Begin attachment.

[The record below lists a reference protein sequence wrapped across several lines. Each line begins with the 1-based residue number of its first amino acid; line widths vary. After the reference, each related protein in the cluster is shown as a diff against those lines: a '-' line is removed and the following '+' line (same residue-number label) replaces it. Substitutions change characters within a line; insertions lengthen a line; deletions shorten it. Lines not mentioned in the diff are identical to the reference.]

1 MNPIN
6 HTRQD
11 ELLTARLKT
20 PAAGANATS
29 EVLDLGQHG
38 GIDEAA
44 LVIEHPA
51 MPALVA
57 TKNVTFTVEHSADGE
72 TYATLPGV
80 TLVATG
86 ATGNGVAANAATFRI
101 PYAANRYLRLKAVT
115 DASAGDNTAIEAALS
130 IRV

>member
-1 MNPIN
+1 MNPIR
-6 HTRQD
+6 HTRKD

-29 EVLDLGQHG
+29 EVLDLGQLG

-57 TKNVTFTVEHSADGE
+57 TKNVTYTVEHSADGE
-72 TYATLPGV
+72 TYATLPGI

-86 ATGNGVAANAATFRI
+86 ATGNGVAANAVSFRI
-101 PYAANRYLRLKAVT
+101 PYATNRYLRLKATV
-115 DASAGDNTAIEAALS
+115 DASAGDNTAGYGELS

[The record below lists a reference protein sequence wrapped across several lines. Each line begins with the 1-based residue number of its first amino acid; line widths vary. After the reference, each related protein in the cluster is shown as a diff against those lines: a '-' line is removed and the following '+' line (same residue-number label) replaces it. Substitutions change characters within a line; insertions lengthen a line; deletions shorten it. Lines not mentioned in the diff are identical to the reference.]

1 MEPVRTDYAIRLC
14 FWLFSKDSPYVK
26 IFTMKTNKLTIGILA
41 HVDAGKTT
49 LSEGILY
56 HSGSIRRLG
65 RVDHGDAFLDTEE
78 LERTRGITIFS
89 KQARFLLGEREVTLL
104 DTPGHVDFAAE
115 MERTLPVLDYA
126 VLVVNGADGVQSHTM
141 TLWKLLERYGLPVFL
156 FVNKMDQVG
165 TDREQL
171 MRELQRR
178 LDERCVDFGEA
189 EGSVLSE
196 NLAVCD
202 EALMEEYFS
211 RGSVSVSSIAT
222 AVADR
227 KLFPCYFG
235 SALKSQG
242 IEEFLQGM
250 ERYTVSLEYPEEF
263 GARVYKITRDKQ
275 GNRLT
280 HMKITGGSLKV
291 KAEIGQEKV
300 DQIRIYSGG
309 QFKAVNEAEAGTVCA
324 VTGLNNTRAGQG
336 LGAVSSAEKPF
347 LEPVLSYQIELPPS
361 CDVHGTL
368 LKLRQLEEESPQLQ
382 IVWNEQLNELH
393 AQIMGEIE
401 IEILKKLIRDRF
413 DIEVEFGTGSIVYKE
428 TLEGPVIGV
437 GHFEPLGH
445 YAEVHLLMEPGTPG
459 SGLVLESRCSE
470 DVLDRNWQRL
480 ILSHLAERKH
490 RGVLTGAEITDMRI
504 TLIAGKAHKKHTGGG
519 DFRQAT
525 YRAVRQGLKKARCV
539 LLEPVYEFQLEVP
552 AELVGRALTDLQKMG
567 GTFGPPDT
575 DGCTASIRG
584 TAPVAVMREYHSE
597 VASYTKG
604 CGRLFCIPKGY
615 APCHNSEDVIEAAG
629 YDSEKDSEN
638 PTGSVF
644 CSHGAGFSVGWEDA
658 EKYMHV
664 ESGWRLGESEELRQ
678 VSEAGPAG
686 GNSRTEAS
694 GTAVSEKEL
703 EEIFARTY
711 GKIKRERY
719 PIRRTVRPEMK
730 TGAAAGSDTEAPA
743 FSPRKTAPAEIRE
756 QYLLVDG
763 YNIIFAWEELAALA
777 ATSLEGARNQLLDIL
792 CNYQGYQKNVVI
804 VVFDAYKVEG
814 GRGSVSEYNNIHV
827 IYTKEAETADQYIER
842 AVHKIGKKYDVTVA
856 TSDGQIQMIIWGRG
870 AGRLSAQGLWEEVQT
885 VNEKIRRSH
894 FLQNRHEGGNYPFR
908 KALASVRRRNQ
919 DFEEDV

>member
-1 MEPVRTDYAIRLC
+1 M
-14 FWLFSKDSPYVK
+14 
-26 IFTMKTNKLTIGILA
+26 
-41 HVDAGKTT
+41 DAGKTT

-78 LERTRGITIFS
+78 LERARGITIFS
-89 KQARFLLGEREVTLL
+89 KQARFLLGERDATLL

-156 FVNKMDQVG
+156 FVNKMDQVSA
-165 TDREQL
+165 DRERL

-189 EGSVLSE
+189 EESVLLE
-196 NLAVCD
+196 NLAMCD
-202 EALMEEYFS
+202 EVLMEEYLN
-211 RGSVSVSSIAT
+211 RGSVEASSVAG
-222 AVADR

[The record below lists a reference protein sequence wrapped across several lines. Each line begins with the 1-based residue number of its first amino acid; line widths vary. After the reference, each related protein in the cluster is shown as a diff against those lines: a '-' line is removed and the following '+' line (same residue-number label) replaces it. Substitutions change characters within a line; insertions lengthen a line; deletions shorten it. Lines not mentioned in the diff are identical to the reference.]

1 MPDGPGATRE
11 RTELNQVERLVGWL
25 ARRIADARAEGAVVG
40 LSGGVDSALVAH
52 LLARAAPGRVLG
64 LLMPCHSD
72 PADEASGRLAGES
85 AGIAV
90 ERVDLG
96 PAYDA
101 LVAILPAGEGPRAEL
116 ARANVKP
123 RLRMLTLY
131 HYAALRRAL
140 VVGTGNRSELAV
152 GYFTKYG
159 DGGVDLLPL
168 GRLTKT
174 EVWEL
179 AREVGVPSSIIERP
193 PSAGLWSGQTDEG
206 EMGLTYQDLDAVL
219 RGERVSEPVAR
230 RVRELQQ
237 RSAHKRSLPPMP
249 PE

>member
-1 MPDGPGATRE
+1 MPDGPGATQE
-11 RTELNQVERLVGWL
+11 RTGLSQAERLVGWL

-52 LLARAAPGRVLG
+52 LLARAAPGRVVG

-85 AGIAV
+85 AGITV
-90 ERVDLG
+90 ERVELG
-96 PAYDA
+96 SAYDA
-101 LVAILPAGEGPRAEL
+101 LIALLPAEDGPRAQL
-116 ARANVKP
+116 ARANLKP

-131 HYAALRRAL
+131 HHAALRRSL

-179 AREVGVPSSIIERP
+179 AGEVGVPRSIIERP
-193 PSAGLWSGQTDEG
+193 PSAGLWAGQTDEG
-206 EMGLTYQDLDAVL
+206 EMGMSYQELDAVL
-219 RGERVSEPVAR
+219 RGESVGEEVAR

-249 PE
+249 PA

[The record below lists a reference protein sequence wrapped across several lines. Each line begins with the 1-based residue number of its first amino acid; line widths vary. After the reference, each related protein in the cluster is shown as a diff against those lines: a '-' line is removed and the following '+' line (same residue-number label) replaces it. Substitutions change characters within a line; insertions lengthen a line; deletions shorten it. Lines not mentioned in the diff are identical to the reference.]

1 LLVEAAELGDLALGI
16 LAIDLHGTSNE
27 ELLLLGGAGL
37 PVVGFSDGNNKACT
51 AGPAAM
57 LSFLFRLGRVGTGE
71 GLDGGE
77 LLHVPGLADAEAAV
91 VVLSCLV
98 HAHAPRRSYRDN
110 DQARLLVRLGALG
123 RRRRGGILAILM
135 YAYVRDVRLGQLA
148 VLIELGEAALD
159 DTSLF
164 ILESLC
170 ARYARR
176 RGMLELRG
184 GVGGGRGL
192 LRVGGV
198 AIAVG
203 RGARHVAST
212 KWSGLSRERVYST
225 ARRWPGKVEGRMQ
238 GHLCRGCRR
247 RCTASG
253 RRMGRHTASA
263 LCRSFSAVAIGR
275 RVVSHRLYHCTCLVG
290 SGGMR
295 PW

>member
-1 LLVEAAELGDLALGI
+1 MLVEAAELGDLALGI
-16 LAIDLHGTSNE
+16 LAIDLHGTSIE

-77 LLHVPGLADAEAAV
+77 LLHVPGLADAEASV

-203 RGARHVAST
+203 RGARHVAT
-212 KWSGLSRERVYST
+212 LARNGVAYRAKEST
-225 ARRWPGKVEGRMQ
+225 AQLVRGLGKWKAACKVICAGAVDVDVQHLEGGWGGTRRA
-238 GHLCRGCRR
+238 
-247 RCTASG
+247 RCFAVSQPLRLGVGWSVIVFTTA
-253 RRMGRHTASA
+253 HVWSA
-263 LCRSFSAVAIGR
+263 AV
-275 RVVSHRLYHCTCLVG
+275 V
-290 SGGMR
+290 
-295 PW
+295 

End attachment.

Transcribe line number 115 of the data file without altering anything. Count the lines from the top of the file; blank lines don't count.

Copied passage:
856 TSDGQIQMIIWGRG